Review: ‘Taylor Swift: The Eras Tour’ Deserves Rave Reviews And Perfect Audience Score – Forbes

Taylor Swift: The Eras Tour has arrived to blockbuster box office, and the film deserves its rave reviews (100% at Rotten Tomatoes) and perfect A+ audience score.
LOS ANGELES, CALIFORNIA – OCTOBER 11: (L-R) Beyoncé Knowles-Carter and Taylor Swift attend the … [+] “Taylor Swift: The Eras Tour” Concert Movie World Premiere at AMC The Grove 14 on October 11, 2023 in Los Angeles, California. (Photo by John Shearer/Getty Images for TAS)
On track for a $100 million domestic bow, The Eras Tour was trying hard to set a new opening record for October — the current record of $39.35 million was set by Joker in 2019 — but it may have fallen just shy of that crown.
No matter, Taylor Swift: The Eras Tour will still become the highest grossing concert film in history by end of business Sunday, easily topping Justin Bieber: Never Say Never’s $73 million domestic and $99 million global cumes from 2011.
International figures aren’t available yet, but it looks like Swift is still on track for roughly $50 million from foreign markets. But early word is that The Eras Tour is performing strong around the world, with the UK and Ireland for example reporting the film easily topped weekend charts.
I think the film had potential to open higher, and for the final gross to be bigger, if theaters had been better prepared and capable of living up to the promise of Swift’s premise. At the theater where I saw The Eras Tour, there was no setup in the lobby promoting the film, no tail-gait parties in the parking lot, no hype by the theater itself to energize the audience and turn this into a shared-experience event for crowds. Even the collectable cups and popcorn tubs for The Eras Tour hadn’t shown up, so customers in the long concessions lines were disappointed to miss out.
This isn’t the fault of the film or of Swift, mind you. My point is, there is a big opportunity for this to be more than just a one-time “lightning in a bottle” moment for concert films.
The Eras Tour delivered the goods, a huge spectacle of not only terrific music and elaborately mind-blowing stage show, but also of the close bond between artist and audience. Half the theater was standing up at any given moment, singing and dancing along as if they were at the live concert. Fans were decked out in sparkling costumes and other outfits to celebrate their love of Swift — and of each other, as this crowd acted like they were all best friends showing up for a weekly hangout.
But theaters need to build the sense of attending a concert, while highlighting how cinema brings unique benefits not available at a live show. In particular, premium theaters like IMAX and Dolby Cinemas have visuals, colors, and audio that makes you feel present and immersed, sometimes better than at a real concert, while the temperatures and seats and access are far more comfortable and easy to reach.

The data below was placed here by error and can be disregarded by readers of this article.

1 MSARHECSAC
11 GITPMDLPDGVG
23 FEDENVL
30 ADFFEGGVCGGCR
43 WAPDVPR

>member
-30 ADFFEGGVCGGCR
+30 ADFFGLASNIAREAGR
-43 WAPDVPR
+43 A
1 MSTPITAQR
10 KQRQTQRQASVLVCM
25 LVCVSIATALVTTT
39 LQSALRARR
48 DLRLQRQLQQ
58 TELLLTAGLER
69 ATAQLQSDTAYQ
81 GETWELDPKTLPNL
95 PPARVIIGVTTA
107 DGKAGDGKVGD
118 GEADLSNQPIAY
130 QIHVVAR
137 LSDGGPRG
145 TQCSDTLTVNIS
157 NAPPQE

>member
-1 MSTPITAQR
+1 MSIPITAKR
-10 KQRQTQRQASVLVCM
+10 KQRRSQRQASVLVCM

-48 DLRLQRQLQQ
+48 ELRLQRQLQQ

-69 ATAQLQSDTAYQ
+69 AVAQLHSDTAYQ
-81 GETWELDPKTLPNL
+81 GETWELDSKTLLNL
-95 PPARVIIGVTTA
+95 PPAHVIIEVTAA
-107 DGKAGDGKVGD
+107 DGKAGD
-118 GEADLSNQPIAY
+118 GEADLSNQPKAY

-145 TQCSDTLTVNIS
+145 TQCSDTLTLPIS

Then there’s the pricing, where a movie ticket to The Eras Tour will run you maybe $15-20, as opposed to paying hundreds of dollars to attend a live show. The more theaters can provide an added physical in-person experience that enhances the concert film and lives up to fans’ hopes of feeling something on par with that live energy and show, they can win over generations of fans who are ready and willing to embrace alternatives to outrageously high concert ticket pricing and the headaches that accompany attendance at live venues — parking, too crowded, nosebleed seats, weather, and of course ever-present Covid.
For her next concert tour, Swift will hopefully see theaters aren’t able to wrap their heads around what she’s accomplishing or the full potential for turning theater venues into mini-concerts every night, so she needs to partner with the folks who get it and can make it live up to the full promise of the premise. That means merchandise, parties in the parking lot, decorations, Swift’s music playing in the lobby, employees dressed up for the occasion — put as much effort into it as Swift and her fans are, in other words.
Taylor Swift: The Eras Tour will still be a massive hit topping at least $200 million worldwide by the end of its run and probably closer to $250-300 million.
And it’s not hard to see why. The Eras Tour film is a powerhouse performance by an artist at the peak of her power and talents, a journey through her young-adult and adult life as a singer-songwriter who’s lived much of her personal life in public with a fanbase that lived, loved, and grew up with her.
The Eras Tour not only showcases Swift’s musical gifts and outstanding business sense (she has the biggest concert tour in history, took back the master rights to her song library, made her own deal with theaters to distribute her movie, and has remained firmly in charge of her public persona and decisions about changing her musical approach. It points a spotlight at Swift’s relationship with her music and fans, and their relationship with her and her music. And that’s where the magic happens.
This isn’t just fans who love songs and a musician who says they love their fans. Swift has been recording music for 20 years, starting as a young teenager who built a fanbase by singing honest, personal songs that other young fans could relate to. Swift’s music is among the most revealing and raw, emotionally charged revelatory songwriting around, comparable perhaps to Eminem in that regard (and in terms of complex, long-syllable turns of phrases and verses).
Swift has lived her life in public, not only in her music but also with constant social media presence and updates, willingness to venture into public and take photos with fans, and a media presence that has obsessively followed her and her love life as if it were breaking world news. Often this resulted in the usual shallow backlash from a society that loves nothing more than to taunt, abuse, harass, and insult young girls and women who dare live their lives as if they expect to be treated with equality and respect.